Your Logo Is Not Your Brand [What Branding Means]
In this post I am going to explain what branding is and what it is not – your logo is not your brand.
At the end of 2017 I decided that I needed to try something new, something to push me just a little bit further as a creative professional.
I’ve been working in the marketing industry for about a decade now and while I’ve loved every moment of it, sometimes I just feel like I need a little bit of a creative push to get out of my own way.
So… I signed up for Seth Godin’s, The Marketing Seminar.
As the website for The Marketing Seminar reads, “The Marketing Seminar teaches you something you didn’t think you needed to learn, but then, quite suddenly, you’ll wonder how you got along without it. It helps you see what’s possible, connects you with others going in the same direction, and gives you the foundation to do the work you’ve always wanted to do.”
I’ve been thoroughly enjoying The Marketing Seminar over the past few months and I’ve made a lot of discoveries along the way – specifically about Old Town Media, how we’re different and how we should be looking at our clients’ goals and problems through a much larger lens.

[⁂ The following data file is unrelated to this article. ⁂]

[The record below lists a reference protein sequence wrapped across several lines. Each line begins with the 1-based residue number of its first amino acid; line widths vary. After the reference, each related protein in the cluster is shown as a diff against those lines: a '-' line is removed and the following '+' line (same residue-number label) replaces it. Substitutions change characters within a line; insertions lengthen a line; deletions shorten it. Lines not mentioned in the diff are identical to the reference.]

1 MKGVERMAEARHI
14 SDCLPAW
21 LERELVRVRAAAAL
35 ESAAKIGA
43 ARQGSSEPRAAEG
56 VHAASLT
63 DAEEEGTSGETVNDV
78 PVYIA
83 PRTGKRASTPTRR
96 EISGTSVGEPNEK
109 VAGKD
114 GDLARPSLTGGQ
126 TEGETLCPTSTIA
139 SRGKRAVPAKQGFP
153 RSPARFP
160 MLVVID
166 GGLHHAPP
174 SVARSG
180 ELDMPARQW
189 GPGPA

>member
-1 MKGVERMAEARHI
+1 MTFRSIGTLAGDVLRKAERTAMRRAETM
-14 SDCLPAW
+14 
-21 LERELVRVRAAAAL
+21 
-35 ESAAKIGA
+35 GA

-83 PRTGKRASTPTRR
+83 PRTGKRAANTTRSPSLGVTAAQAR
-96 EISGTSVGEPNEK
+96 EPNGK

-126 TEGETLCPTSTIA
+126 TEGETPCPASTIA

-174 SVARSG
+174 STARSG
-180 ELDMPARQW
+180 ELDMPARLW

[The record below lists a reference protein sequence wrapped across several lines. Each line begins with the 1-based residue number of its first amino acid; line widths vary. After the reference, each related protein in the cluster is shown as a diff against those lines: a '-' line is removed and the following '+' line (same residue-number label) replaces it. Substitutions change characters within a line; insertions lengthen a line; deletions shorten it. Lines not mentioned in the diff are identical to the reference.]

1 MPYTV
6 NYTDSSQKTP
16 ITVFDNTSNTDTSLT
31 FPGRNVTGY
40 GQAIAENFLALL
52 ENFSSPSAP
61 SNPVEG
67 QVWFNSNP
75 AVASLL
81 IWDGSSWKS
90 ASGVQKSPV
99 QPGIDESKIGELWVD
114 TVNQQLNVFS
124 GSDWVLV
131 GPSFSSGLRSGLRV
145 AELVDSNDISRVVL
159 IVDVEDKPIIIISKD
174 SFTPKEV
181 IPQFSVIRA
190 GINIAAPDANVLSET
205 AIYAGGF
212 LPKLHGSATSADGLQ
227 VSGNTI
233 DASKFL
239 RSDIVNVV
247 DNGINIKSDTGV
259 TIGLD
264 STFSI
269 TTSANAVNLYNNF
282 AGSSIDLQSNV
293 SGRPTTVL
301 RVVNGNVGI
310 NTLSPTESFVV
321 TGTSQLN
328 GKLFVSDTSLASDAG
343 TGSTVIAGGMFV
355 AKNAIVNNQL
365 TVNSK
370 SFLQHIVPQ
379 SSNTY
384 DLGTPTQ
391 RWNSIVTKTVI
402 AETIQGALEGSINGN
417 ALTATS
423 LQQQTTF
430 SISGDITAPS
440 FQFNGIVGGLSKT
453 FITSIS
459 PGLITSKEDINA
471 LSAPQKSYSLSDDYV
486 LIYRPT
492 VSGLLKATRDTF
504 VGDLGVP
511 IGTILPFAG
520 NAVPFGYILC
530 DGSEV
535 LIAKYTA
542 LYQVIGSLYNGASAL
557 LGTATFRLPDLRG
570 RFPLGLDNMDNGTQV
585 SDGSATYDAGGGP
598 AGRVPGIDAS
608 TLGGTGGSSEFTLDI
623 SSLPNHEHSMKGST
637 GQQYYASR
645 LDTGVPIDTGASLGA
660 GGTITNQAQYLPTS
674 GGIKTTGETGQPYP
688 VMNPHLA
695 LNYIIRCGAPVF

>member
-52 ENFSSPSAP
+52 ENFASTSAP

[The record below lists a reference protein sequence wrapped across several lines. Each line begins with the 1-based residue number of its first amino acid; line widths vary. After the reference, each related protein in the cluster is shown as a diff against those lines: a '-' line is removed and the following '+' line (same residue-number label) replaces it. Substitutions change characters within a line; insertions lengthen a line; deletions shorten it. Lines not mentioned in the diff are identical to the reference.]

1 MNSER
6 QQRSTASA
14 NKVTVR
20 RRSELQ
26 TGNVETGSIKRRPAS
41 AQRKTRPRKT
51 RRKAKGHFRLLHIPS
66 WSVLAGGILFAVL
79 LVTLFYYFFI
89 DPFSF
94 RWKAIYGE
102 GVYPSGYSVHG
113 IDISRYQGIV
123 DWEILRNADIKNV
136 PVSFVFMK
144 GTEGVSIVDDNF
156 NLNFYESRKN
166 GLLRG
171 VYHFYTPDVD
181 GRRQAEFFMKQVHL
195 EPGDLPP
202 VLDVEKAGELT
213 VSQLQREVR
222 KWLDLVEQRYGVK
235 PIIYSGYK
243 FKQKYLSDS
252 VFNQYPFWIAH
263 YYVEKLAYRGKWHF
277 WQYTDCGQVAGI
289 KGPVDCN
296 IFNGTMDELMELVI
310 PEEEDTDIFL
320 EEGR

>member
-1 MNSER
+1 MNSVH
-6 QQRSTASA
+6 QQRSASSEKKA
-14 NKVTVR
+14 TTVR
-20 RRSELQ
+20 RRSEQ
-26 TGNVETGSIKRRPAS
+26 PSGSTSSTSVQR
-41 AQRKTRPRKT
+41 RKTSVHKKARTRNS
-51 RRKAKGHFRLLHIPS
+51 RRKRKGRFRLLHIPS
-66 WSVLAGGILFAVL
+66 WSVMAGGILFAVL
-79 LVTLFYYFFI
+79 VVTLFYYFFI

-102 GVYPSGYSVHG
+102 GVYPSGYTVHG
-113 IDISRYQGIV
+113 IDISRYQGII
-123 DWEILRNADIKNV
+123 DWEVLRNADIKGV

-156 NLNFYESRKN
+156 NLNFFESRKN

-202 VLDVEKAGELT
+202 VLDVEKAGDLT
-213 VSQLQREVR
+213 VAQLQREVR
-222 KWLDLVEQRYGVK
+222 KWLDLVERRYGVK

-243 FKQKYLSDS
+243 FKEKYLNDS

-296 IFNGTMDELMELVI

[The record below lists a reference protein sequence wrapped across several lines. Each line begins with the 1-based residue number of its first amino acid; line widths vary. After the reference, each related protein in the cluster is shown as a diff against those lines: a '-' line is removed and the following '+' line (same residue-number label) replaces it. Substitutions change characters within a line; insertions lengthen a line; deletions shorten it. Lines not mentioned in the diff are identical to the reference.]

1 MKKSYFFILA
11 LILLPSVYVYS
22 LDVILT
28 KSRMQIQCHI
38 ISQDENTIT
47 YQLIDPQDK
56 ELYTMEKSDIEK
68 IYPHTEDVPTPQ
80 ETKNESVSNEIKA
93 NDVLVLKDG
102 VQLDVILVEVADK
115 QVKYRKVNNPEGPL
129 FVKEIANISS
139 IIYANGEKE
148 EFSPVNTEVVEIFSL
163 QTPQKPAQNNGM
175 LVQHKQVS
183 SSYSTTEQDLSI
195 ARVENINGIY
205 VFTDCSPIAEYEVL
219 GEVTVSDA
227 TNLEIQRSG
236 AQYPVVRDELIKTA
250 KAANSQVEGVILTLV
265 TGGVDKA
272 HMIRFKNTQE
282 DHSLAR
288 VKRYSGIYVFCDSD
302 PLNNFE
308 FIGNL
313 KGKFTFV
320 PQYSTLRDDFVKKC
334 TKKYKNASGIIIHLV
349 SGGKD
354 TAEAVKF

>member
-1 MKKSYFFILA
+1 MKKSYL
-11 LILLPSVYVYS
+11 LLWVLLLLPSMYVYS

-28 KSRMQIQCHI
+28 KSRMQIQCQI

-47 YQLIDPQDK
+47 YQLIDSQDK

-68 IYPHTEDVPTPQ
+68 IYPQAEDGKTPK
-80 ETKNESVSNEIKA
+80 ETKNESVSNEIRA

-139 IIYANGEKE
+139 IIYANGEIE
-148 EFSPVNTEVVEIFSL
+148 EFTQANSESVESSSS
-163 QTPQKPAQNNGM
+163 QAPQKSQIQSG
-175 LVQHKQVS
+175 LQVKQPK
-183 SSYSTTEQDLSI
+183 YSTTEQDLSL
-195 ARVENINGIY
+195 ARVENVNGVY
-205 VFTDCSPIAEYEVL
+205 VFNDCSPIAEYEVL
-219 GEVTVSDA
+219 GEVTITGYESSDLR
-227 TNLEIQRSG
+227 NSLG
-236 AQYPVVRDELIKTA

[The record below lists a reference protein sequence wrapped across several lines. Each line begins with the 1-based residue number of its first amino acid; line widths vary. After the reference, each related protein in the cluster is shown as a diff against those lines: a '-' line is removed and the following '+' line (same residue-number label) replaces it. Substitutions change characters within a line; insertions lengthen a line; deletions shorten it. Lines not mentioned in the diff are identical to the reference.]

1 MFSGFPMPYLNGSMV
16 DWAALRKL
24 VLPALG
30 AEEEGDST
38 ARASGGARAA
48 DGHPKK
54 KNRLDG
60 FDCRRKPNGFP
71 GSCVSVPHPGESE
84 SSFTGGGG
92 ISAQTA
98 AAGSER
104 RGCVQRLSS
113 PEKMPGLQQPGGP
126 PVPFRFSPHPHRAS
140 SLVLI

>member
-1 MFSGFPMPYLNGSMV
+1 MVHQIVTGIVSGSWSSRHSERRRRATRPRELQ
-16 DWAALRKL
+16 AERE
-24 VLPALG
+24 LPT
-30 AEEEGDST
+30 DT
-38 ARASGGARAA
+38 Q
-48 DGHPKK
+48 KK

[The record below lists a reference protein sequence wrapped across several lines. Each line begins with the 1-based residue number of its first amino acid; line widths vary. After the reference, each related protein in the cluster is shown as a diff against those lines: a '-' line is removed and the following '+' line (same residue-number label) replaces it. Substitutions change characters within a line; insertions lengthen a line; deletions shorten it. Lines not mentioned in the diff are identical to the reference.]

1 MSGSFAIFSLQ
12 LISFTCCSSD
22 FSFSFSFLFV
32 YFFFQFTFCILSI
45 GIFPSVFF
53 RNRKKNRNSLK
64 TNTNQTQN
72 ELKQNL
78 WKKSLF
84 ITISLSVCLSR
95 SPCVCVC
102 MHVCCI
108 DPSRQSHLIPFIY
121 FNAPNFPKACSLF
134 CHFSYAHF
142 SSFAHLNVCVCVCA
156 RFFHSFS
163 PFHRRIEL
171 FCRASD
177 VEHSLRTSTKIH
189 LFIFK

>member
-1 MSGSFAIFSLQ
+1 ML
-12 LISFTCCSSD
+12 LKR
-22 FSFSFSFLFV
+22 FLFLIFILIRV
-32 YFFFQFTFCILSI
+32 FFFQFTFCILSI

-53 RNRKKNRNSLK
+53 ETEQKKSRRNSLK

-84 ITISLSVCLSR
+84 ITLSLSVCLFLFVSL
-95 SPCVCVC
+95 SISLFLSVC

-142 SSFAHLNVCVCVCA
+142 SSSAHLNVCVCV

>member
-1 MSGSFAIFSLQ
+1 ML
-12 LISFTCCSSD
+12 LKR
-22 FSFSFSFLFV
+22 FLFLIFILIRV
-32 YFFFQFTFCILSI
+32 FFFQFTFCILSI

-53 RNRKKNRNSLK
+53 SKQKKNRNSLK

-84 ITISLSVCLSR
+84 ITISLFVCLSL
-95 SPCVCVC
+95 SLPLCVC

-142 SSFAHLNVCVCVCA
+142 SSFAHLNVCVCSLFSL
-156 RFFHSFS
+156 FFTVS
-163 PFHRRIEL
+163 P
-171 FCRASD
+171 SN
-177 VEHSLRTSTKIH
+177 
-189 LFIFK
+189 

Recently, one of the lessons broached the topic of branding and how most people don’t know what branding really means. This struck a chord with me because we receive a lot of inquiries about businesses needing a “logo designed” so that they can establish a brand for their business – but in reality, a logo is not the equivalent of a brand.
A logo is a visual, it’s important and it can be really fun to create, but it’s not a brand.
As Seth Godin puts it, “The brand is the sum of the promises we make, the story we convey, and the expectations that we want customers to believe we will fulfill.”
Your brand is the sum of all parts: it’s your story, it’s how you package your product, the color that you use, the photos that you choose and the emotions that you, your product or your service evoke from people – and why.